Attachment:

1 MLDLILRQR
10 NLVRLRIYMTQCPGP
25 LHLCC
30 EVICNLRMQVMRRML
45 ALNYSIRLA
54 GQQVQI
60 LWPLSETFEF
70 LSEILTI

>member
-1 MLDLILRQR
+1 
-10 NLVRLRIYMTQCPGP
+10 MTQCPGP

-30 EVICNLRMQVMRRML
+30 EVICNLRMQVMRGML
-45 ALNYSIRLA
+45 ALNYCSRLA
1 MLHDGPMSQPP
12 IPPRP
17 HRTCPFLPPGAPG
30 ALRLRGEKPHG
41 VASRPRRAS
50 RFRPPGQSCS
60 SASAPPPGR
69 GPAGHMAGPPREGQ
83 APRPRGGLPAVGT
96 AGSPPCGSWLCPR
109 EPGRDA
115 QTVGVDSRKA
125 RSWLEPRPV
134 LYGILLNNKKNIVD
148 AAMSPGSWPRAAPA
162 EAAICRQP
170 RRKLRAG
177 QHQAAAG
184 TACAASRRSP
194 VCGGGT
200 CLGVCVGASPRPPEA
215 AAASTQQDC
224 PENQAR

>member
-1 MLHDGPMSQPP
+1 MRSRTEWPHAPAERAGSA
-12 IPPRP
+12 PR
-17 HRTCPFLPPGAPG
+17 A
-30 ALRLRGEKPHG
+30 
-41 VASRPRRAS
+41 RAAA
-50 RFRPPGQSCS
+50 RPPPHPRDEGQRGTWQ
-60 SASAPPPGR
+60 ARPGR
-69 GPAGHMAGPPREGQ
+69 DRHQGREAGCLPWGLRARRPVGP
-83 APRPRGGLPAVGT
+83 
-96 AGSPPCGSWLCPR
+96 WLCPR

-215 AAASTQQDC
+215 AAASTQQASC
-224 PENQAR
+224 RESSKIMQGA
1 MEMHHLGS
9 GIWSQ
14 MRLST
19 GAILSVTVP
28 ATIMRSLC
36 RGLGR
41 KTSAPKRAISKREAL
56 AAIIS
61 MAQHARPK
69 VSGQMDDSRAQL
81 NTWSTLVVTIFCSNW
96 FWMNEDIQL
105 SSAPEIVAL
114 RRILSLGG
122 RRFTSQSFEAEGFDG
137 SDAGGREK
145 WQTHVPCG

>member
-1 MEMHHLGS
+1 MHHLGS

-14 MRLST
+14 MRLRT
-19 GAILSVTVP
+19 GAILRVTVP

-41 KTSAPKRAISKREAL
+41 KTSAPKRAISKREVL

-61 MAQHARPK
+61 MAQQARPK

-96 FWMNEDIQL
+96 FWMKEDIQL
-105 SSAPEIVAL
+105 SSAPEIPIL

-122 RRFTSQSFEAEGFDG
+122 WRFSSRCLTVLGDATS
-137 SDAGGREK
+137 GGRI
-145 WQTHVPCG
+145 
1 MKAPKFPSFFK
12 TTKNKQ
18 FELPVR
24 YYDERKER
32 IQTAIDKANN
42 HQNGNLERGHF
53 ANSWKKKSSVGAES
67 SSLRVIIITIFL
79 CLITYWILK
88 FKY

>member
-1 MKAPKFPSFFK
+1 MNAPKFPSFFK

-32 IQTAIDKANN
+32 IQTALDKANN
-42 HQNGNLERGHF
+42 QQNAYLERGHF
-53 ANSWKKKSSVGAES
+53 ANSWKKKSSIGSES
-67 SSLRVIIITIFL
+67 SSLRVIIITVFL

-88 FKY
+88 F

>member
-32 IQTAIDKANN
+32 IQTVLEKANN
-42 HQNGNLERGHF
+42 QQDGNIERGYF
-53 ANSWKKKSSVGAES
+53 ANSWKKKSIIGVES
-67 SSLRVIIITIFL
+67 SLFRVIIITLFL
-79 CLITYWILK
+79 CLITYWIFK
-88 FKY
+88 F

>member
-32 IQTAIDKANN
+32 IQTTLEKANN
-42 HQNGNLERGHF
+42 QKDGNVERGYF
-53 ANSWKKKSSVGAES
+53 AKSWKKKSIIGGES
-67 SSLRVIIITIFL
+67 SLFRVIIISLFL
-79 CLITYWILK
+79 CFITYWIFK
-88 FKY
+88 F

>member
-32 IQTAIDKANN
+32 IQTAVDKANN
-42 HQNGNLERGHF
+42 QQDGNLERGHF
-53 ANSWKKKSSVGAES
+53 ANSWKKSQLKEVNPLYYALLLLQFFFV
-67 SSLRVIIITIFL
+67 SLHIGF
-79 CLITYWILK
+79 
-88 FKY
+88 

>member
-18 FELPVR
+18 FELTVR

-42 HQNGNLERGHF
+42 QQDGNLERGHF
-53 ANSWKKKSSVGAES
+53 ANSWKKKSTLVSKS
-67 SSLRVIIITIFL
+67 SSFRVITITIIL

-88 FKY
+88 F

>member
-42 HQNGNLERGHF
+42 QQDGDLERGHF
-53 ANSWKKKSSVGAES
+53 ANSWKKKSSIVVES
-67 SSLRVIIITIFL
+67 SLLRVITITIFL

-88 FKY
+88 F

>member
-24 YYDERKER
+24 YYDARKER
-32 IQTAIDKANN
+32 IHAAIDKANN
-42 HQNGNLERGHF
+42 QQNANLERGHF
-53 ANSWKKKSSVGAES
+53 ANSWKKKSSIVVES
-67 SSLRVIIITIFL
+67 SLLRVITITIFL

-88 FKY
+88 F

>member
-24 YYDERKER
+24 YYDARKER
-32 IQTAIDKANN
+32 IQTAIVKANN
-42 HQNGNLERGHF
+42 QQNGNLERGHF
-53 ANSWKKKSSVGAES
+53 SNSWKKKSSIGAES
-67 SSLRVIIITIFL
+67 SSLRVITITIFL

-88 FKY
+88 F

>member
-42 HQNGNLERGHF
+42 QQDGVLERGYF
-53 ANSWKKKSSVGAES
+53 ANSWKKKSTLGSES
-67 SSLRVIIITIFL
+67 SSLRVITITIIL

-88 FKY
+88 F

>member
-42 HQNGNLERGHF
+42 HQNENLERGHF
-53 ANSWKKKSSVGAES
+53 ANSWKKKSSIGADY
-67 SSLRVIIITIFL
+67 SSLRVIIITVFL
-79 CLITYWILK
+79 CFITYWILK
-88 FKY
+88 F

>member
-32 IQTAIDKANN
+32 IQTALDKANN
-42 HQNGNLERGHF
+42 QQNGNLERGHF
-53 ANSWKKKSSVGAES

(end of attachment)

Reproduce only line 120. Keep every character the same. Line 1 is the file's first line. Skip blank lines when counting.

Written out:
+42 QQNAYLERGHF